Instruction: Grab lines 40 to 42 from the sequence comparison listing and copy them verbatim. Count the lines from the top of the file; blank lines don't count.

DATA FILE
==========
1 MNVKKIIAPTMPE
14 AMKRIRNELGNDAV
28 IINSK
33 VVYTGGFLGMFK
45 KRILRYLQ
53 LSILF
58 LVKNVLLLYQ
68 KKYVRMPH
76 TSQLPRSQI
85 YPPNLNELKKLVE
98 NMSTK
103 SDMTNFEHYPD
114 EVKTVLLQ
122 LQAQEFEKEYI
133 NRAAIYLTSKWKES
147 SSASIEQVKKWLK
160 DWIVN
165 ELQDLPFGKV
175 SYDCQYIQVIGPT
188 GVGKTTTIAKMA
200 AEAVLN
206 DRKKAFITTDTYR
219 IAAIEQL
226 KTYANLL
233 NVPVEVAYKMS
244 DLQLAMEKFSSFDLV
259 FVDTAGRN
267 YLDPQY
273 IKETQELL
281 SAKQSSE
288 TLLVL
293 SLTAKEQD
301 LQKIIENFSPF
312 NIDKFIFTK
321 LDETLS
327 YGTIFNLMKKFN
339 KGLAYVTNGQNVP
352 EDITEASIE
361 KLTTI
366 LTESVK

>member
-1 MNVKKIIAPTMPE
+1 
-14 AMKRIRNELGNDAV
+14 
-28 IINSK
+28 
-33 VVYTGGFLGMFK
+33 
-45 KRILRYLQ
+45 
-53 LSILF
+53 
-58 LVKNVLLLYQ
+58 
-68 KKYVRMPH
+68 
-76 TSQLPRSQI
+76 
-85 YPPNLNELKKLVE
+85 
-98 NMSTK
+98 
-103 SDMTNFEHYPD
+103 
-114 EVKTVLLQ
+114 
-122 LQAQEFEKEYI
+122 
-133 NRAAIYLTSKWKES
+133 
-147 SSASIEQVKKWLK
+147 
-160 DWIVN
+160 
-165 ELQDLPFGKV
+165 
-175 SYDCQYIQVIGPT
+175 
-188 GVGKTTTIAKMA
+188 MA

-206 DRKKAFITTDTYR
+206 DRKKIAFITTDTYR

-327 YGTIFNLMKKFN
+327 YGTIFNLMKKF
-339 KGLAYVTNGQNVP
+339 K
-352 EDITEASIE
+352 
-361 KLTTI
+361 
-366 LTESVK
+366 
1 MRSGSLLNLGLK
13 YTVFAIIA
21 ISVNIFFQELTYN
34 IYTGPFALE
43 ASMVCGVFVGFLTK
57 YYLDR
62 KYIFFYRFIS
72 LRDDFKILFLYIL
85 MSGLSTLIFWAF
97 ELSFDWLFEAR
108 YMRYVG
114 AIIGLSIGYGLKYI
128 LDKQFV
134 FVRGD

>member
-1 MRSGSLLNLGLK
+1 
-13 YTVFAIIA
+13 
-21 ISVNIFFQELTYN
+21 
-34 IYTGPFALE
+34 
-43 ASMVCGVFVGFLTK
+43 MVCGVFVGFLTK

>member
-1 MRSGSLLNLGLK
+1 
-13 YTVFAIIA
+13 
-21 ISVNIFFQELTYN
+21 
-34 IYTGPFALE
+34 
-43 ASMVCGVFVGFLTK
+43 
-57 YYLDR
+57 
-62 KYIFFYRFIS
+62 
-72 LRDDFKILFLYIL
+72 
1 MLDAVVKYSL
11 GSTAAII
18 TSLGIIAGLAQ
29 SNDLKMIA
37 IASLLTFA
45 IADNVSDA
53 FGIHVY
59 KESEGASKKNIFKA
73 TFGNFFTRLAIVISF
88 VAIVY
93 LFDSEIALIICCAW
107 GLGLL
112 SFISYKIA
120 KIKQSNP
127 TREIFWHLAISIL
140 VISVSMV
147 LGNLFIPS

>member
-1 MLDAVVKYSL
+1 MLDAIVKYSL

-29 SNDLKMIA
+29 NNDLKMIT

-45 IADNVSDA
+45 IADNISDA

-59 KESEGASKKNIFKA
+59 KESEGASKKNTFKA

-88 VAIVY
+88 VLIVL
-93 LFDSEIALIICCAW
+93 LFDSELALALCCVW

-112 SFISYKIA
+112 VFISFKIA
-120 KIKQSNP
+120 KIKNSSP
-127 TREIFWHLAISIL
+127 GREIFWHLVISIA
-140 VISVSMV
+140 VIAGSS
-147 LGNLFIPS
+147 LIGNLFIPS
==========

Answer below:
366 LTESVK

>member
-1 MNVKKIIAPTMPE